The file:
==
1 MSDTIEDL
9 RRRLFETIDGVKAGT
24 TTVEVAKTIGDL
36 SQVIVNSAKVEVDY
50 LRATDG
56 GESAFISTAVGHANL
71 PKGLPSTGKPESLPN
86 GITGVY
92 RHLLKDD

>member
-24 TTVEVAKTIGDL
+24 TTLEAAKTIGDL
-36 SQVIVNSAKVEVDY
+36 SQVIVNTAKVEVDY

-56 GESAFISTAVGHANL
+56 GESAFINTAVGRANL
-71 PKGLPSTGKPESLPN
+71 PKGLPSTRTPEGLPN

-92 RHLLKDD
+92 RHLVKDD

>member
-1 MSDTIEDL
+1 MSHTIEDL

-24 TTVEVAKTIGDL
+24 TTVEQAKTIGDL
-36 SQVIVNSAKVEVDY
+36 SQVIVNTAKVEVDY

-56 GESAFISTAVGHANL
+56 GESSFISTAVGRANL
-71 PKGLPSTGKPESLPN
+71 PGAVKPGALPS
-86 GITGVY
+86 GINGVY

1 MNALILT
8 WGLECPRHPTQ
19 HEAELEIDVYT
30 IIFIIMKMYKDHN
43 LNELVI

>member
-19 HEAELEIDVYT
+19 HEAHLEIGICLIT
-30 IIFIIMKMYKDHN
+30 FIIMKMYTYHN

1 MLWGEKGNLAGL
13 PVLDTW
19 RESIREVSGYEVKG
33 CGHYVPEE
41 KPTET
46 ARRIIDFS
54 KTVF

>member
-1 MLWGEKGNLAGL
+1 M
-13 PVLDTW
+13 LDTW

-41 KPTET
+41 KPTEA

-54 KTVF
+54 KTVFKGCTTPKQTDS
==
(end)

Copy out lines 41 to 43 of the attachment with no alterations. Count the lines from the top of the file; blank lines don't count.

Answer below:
+19 HEAHLEIGICLIT
-30 IIFIIMKMYKDHN
+30 FIIMKMYTYHN